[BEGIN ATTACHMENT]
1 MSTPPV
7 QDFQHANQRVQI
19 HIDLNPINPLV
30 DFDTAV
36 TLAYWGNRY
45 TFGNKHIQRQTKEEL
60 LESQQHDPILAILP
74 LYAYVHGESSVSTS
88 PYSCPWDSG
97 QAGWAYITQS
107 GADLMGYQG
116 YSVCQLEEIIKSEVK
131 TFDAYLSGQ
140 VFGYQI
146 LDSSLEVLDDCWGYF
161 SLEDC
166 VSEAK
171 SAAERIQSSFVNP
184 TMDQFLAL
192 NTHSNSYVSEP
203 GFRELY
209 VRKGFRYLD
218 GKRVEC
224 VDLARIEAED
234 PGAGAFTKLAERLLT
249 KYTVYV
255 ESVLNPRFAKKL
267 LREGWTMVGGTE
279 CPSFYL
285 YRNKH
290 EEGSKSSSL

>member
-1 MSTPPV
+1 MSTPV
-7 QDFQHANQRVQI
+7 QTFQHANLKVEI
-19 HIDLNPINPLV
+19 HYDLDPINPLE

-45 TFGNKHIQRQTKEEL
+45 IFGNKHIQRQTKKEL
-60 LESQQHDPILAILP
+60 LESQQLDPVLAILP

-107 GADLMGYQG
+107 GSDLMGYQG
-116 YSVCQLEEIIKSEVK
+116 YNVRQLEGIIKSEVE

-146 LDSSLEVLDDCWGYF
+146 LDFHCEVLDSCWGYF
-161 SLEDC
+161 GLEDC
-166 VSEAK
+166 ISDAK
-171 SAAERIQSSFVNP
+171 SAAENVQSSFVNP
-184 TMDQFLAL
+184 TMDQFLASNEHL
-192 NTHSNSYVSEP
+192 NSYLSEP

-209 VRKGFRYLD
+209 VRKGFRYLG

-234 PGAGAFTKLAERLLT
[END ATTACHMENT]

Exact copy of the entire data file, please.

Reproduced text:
1 MSTPPV
7 QDFQHANQRVQI
19 HIDLNPINPLV
30 DFDTAV
36 TLAYWGNRY
45 TFGNKHIQRQTKEEL
60 LESQQHDPILAILP
74 LYAYVHGESSVSTS
88 PYSCPWDSG
97 QAGWAYITQS
107 GADLMGYQG
116 YSVCQLEEIIKSEVK
131 TFDAYLSGQ
140 VFGYQI
146 LDSSLEVLDDCWGYF
161 SLEDC
166 VSEAK
171 SAAERIQSSFVNP
184 TMDQFLAL
192 NTHSNSYVSEP
203 GFRELY
209 VRKGFRYLD
218 GKRVEC
224 VDLARIEAED
234 PGAGAFTKLAERLLT
249 KYTVYV
255 ESVLNPRFAKKL
267 LREGWTMVGGTE
279 CPSFYL
285 YRNKH
290 EEGSKSSSL

>member
-1 MSTPPV
+1 MSTPV
-7 QDFQHANQRVQI
+7 QTFQHANLKVEI
-19 HIDLNPINPLV
+19 HYDLDPINPLE

-45 TFGNKHIQRQTKEEL
+45 IFGNKHIQRQTKKEL
-60 LESQQHDPILAILP
+60 LESQQLDPVLAILP

-107 GADLMGYQG
+107 GSDLMGYQG
-116 YSVCQLEEIIKSEVK
+116 YNVRQLEGIIKSEVE

-146 LDSSLEVLDDCWGYF
+146 LDFHCEVLDSCWGYF
-161 SLEDC
+161 GLEDC
-166 VSEAK
+166 ISDAK
-171 SAAERIQSSFVNP
+171 SAAENVQSSFVNP
-184 TMDQFLAL
+184 TMDQFLASNEHL
-192 NTHSNSYVSEP
+192 NSYLSEP

-209 VRKGFRYLD
+209 VRKGFRYLG

-234 PGAGAFTKLAERLLT